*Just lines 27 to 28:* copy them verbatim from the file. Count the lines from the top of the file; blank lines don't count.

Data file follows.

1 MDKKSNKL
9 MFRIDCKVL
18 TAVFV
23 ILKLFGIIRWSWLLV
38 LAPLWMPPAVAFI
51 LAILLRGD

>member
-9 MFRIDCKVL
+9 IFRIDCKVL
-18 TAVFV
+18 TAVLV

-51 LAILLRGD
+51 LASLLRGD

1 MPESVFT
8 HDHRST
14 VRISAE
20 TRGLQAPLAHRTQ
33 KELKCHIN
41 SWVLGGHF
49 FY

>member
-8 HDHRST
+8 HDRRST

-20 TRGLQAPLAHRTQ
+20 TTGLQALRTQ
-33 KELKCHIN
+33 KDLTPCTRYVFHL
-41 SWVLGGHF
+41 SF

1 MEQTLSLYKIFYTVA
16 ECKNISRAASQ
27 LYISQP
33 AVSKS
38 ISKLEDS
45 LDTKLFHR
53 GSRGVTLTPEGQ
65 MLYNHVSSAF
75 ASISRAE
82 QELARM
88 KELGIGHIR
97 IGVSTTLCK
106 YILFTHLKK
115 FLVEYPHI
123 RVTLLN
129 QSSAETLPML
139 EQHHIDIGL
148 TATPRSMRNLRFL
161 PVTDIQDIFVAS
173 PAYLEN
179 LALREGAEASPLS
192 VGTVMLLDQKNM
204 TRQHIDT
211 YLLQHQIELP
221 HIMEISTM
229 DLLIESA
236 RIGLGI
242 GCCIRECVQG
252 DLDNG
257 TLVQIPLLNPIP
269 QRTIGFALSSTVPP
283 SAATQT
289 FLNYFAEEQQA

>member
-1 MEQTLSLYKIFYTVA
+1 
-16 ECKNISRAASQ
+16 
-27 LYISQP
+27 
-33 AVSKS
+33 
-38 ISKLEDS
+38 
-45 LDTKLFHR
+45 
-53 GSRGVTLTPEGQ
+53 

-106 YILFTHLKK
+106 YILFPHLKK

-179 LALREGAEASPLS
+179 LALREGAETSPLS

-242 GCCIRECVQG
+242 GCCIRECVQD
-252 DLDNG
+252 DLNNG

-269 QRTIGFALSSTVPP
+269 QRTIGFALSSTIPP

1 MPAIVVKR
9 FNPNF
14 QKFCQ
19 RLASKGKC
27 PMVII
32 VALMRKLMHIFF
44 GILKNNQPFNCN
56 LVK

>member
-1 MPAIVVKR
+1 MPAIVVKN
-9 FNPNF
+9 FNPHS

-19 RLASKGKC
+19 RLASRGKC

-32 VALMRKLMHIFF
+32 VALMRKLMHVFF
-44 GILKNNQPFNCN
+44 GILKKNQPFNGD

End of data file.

+33 KDLTPCTRYVFHL
-41 SWVLGGHF